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From 1947 to 1949, hundreds of strange green fireballs were observed in New Mexico over vital security installations. Where these meteors? Dr. Lincoln LaPaz, top scientist on meteors, did not think so. The military at Roswell, Sandia, Los Alamos and other sensitive installations were extremely concerned as they had no explanation. Were they revolutionary technology by the soviets or the US? We now know they were not.

This is one of the 24 pages of one of the many formerly secret official documents on this issue. These pages are the minutes of an important conference on the issue held at Los Alamos on February 16, 1949. Representatives of the Army, the FBI, the Air Force and scientists joined together. Dr. La Paz spent two years chasing the green fireballs and explains the issues. Dr. Edward Teller, one of the fathers of the atomic bomb, asks questions.

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The document:

The transcript:

have been reported to me, both before and after this December 12th occurrence, possess almost all the properties which I personally observed on the night of December 12th, I feel that in all probability they are not themselves conventional meteor falls. Now, the easy way out of this is to conjure up an unconventional fall of ... meteorite, which comes in practically parallel to the surface of the earth and is somehow endowed with the property against the very great atmospheric resistance that is experienced on a level, it reserves nearly constant velocity over paths say of the order of 25 to 100 miles, as in the case of the green fireball on January 30th. It should also have the property that it is a very remarkable hue of green, not heretofore observed, to my knowledge, in the case of any conventional meteor falls. And finally and this possibly is the most implausible feature of all, that although it produces light visible at distances of the order of 400 miles, it doesn't make a sound. in the case of the January 30th fall, due to the fact that there has been a large number of military personnel alerted, we were able to obtain observations within a minute after the fall occurred and pursued the investigation over a distance of 1,600 miles - in Texas mud primarily - in some ten days time interviewing literally hundreds of people, we saw not one substantiated account of noise produced by the meteor fall.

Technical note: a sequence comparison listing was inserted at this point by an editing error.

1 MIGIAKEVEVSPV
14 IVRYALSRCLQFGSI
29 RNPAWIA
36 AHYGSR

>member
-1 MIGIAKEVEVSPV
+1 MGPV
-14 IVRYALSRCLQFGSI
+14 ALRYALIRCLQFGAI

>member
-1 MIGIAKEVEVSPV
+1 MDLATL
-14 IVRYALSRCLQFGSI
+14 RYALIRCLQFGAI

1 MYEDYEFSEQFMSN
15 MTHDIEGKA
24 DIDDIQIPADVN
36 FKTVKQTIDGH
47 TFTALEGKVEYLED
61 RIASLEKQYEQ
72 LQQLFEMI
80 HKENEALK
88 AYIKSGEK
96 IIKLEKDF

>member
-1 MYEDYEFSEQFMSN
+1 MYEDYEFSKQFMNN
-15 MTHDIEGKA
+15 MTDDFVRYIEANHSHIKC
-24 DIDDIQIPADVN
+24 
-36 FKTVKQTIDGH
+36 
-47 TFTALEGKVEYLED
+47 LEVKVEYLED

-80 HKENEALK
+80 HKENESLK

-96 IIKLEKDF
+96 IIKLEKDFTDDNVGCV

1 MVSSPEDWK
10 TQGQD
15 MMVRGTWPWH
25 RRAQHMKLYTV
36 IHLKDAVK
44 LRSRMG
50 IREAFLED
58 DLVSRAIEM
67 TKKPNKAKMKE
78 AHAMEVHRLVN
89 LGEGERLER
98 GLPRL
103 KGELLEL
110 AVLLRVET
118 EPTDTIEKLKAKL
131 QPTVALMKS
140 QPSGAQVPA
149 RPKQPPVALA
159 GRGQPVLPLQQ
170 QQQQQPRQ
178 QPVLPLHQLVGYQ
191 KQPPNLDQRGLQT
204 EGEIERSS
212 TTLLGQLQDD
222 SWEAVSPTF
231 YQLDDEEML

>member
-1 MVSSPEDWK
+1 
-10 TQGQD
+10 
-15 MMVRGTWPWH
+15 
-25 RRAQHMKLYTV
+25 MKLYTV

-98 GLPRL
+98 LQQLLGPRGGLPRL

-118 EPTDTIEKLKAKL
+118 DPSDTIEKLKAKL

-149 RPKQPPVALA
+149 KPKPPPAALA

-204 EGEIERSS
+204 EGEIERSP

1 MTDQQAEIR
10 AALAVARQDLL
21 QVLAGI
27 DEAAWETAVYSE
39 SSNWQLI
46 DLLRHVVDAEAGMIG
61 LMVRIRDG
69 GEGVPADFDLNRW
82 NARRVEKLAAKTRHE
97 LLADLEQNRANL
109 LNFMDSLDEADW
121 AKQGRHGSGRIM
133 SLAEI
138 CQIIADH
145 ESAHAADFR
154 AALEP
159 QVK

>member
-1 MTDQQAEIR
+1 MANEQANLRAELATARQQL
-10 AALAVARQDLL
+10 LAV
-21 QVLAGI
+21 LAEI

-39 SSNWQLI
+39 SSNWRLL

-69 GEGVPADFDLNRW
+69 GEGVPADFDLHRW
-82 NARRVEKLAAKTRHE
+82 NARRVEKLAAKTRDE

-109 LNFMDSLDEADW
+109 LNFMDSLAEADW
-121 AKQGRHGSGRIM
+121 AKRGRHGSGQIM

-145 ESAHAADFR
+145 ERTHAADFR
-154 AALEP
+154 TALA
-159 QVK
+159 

Dr. Teller: May I ask you how many people have seen this one big meteorite?

Dr. La Paz: That is difficult to say. (record blank for short period) ... finally, in the interrogation of such persons, we invariably interview them as individuals. We tried a family of 8 the first night, as Major Godsoe will recall, interviewing ... and it became apparent at once that there was some sympathetic influence and we broke it off after I think the third or four observations and thereafter interviewed separately. If you were to search, however, the independant observations of those who were widely separated, possibly stations of the order of 100, there were probably 100 different stations reporting.

Dr. Teller: What area did it cover?

Dr. LaPaz: All of New Mexico, all the western half of Texas. I have a map here with some indications of possibly the extent of that.

Hoyt and Bradbury: Wasn't that Sunday the 24th?

Dr. LaPaz: No, it was definitely Sunday the 30th. The newspapers have very helpfully concealed most of the relevant facts relating to this fireball. First, they described it as a fireball, secondly, they ... (record blank for few seconds). interfered with OSI and wasn't able to do that this time. This is the field map and will give in various colors, dots, and pencil dashs, etc. all of the observations obtained on the Texas search.

Dr. Teller: All relate to one fall?

Dr. LaPaz: Yes. These lines are drawn from points of observation. The center,

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This page was last updated on November 19, 2005